Gone Michael Grant Book Review

Twitter is SO persuasive when it comes to choosing what book to read. With some prodding from Melina and HD, I picked up Gone by Michael Grant which is the first in a series where everyone over the age of 15 disappears and the kids are left to deal with the fall out. I am on the fence with Gone and thought I would do this review a little differently and write about the prose and cons of the book.

Gone, Michael Grant, Book Cover,

Gone

Pros:

The Concept: I liked the idea behind seeing what would happen if kids had to fend for themselves in a world of no adults, but they still have electricity and such. I liked seeing the break down of the society in Gone by Michael Grant.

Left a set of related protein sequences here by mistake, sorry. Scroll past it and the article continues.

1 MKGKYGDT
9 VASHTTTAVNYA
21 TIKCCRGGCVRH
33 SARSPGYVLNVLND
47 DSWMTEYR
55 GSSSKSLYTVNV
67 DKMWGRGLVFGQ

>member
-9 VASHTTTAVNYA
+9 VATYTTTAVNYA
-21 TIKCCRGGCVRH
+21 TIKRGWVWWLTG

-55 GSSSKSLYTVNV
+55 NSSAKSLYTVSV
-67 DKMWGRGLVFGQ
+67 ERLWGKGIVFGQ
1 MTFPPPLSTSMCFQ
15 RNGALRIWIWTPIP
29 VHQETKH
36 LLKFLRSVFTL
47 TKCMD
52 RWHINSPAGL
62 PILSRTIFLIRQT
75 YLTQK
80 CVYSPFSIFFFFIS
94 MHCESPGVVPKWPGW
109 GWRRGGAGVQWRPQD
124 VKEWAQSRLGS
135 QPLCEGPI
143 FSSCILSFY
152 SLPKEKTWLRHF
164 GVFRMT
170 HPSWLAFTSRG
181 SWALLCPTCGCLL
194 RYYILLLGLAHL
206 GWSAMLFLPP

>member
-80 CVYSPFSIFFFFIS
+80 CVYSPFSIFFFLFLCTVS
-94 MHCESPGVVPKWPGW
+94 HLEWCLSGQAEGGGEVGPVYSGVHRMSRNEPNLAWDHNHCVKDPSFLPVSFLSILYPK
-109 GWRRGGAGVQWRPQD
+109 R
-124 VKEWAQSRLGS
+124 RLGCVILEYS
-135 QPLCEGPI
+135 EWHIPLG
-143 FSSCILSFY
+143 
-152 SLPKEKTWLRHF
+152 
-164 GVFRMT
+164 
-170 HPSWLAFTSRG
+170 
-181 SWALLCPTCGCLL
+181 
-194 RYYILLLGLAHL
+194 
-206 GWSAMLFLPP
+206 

Science – A number of different theories are put forth by several characters – namely the main good guys, Sam and Astrid the genius as to why the disappearance happened. Plus there is another character named Computer Jack who does really intriguing things with technology. Also, I’m not sure this falls under science, but I liked the powers the kids developed.

Pacing – Gone by Michael Grant is filled with constant action. It is edge of your seat reading. There’s nary a dull moment.

Cons:

Suspension of disbelief– I thought Gone required too big of a suspension of disbelief on my part. Many of the fantastic elements didn’t work for me. When the talking coyotes showed up, I had to do my best not bust out laughing, especially because I subconsciously associate talking coyotes with the episode of the Simpsons where Homer eats this pepper that makes him hallucinate and Johnny Cash shows up as his spirit guide in the form of a coyote.